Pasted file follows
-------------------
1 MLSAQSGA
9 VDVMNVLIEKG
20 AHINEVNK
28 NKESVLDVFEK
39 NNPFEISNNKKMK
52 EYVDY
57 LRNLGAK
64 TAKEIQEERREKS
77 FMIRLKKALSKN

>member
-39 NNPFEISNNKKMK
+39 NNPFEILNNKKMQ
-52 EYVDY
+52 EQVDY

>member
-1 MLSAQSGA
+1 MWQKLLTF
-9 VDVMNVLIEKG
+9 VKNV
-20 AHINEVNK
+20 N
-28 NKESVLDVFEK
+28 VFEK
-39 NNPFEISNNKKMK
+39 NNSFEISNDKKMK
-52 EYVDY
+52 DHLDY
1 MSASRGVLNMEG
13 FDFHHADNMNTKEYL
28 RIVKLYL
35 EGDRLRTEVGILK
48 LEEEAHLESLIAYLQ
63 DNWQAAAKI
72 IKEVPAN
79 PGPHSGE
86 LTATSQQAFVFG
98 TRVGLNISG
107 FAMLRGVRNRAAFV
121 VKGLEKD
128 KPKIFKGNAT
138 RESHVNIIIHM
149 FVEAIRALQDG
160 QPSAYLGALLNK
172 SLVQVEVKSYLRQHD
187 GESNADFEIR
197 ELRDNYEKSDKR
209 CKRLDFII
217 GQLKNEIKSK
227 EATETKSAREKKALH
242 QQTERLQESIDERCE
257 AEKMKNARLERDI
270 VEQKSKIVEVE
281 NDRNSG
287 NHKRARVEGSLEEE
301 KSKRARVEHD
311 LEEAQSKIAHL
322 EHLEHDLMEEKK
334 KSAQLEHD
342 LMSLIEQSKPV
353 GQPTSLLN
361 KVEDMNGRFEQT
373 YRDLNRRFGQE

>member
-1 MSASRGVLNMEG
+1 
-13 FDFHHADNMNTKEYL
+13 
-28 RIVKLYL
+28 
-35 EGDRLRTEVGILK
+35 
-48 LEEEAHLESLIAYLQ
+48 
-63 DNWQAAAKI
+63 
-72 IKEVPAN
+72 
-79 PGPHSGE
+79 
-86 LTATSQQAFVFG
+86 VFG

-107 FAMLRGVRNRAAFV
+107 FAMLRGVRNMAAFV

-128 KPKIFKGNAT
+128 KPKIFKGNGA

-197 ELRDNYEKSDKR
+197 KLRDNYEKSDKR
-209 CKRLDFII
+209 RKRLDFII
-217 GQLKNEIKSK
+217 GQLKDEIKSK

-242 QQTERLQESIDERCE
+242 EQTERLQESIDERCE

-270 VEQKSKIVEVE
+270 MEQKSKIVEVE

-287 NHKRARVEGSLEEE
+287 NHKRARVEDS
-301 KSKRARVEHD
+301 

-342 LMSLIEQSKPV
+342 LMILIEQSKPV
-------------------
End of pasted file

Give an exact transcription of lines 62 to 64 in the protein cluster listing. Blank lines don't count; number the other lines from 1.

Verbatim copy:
373 YRDLNRRFGQE

>member
-1 MSASRGVLNMEG